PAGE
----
**Review: Casio fx-260 Solar II (fx-82 Solar II)**

Company: Casio

Year: 2017

Type: Scientific

Power: Solar

Statistics: 1
Variable

Operating
System: AOS (classic)

Cost: $8.99

**So New?**

Ironically, I
was not able to find the fx-260 Solar II online, but saw it on a very rare trip
to WalMart. The Casio fx-260 Solar II calculator
is so new that still isn’t featured on the Casio’s website (as of
3/27/2017).

As a note: The fx-260 is the name for the version sold
in the United States. Internationally,
the calculator is known as the fx-82 Solar II, and Casio

*does*have that calculator on its website:**An Update of a Classic**

fx-260 Solar original on the left, fx-260 Solar II on the right (named fx-82 Solar (II) internationally) |

The fx-260
Solar II is an update of the very classic (and still selling) Casio fx-260
Solar (outside the United States, it’s the fx-82 Solar). Functionally, the fx-260 Solar II is the same
as the classic fx-260. As a reminder:

* Trigonometric
functions

* Angle
conversions: polar, rectangular, to degrees (Shift Mode 4), to radians (Shift
Mode 5), and to grads (Shift Mode 6)

* Random
numbers

* Logarithms
and exponents

* 1 Variable
Statistics

* Fractions (up
to a maximum of 10 digits between the whole, numerator, and denominator parts)

* DMS/Decimal
math and conversions

Pretty handy
for a basic scientific calculator. The
fx-260 Solar II, like its predecessor runs entirely on solar and light power,
hence a completely green calculator. 50
lux is required.

There is a NF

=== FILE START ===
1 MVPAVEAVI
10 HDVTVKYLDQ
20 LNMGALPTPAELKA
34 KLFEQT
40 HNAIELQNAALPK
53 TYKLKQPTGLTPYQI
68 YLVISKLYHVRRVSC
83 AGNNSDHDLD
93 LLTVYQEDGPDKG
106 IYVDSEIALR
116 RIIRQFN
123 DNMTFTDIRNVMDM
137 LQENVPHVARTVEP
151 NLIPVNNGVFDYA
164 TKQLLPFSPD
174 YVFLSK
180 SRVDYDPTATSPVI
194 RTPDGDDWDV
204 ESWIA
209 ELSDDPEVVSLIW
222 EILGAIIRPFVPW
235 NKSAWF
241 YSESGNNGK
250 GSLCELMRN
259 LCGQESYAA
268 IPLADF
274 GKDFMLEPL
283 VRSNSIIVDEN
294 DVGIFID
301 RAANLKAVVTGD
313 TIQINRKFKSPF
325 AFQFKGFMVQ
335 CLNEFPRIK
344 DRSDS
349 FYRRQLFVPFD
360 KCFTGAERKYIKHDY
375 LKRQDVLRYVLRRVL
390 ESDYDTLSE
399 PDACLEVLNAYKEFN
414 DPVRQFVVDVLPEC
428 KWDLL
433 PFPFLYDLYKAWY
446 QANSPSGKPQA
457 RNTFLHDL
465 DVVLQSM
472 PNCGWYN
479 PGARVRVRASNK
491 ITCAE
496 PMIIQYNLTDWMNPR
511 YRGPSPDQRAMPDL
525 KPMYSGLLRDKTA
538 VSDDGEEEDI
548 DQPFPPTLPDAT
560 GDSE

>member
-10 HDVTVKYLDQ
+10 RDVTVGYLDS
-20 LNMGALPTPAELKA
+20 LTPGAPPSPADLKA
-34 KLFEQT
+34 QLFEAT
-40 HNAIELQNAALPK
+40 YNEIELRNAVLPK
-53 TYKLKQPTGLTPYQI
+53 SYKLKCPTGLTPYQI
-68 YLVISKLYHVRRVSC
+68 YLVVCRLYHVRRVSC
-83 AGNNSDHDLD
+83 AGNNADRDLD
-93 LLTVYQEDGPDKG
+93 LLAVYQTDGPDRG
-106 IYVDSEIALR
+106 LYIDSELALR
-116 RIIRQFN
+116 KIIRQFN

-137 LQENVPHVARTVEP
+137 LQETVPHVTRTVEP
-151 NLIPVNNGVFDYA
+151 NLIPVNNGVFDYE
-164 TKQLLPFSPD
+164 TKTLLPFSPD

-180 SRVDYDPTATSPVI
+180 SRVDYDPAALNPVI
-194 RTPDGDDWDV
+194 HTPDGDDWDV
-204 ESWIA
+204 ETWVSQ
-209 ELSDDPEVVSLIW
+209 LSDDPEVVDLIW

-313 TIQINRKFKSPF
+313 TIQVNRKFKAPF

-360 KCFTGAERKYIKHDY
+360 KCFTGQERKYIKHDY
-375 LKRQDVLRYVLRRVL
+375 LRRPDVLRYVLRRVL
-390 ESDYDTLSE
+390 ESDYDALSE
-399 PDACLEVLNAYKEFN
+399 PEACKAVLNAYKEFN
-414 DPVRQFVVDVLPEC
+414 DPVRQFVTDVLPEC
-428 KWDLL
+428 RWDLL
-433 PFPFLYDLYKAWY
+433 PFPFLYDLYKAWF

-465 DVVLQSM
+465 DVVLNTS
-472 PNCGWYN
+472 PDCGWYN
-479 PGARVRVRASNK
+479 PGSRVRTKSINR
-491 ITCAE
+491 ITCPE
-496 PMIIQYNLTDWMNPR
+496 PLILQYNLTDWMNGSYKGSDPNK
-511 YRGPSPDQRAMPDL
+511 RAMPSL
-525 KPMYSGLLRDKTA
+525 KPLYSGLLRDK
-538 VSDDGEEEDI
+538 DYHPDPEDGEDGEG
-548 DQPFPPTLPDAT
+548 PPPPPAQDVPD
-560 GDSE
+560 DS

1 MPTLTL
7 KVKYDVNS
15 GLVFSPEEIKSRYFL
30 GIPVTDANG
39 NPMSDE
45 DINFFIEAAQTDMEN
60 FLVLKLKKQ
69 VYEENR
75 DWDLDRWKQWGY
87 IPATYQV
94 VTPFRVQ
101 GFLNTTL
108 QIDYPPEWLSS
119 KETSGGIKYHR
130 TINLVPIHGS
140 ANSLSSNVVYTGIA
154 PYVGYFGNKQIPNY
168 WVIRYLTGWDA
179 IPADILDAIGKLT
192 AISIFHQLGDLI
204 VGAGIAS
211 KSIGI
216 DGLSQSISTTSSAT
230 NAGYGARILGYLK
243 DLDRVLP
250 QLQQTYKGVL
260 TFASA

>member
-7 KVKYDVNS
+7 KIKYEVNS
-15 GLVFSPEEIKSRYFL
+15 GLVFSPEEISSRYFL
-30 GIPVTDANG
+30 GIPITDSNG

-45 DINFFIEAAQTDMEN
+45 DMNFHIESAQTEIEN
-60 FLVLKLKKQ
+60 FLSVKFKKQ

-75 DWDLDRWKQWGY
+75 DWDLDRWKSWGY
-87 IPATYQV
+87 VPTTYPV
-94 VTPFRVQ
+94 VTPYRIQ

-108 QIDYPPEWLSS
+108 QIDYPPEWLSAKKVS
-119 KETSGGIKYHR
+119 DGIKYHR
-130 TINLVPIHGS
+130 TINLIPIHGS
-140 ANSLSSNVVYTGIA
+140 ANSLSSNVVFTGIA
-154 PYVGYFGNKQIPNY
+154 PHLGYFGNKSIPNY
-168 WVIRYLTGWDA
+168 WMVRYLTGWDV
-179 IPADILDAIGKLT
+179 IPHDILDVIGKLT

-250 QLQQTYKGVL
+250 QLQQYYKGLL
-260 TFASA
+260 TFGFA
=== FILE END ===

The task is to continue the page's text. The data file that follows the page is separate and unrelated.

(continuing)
version which was stated on the quick manual that came with the fx-260 Solar
II. The NF stands for “no fraction” and
the diagram shows the fraction button [ a b/c ] button disabled.

The percent key
still works the same as the predecessor.
The keystrokes:

Find N% of
W: W [ * ] N [Shift] [ = ] (%)

W is N% of the
whole: W [ ÷ ] N [Shift] [ = ] (%)

Markup/Tax: W [ * ] N [Shift] [ = ] (%) [ + ]

Discount: W [ * ] N [Shift] [ = ] (%) [ - ]

The differences
between the fx-260 Solar II are:

1. The processor is faster, most noticeable when
try to calculator n! when 50 < n <
69. In reality, it can be seen as negligible
since the predecessor is no slow poke.

2. The fx-260 Solar II is has a more compact
design than the original fx-260 Solar. The
fx-260 Solar II is close to a size of an iPod Touch/iPhone. Per the manual, the dimensions of the fx-260
Solar II are 3/8” height, 2 3/4” width, and 4 3/4” depth.

3. The one difference I’m not a fan of is how
the mode reminders are moved to the back of the calculator. Furthermore, the reminders are white text on
a white background. It is only because of
the etching that the reminders could be readable.

Easter egg: I
think this is the first time Casio dated their manual (2017).

**Final Verdict**

If you are fan
of small calculators, solar calculators, Casio, basic level scientific
calculators, or just want something nice to add to your collection, then the
fx-260 Solar II (and the original fx-260 Solar) is a nice pick up for not much
money.

Eddie

This blog is
property of Edward Shore, 2017.

Can I use this in place of TI-83 or 84 plus?

ReplyDeleteOnly if you don't need/want a graphing calculator.

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ReplyDeleteThis comment has been removed by the author.

ReplyDeleteIs this calculator allowed on the Algebra 2 EOC? I'm guessing it is since the fx-260 is allowed, and the fx-260 II is basically the same thing, but I need a definite answer, so I know buying it wasn't a waste of money.

ReplyDelete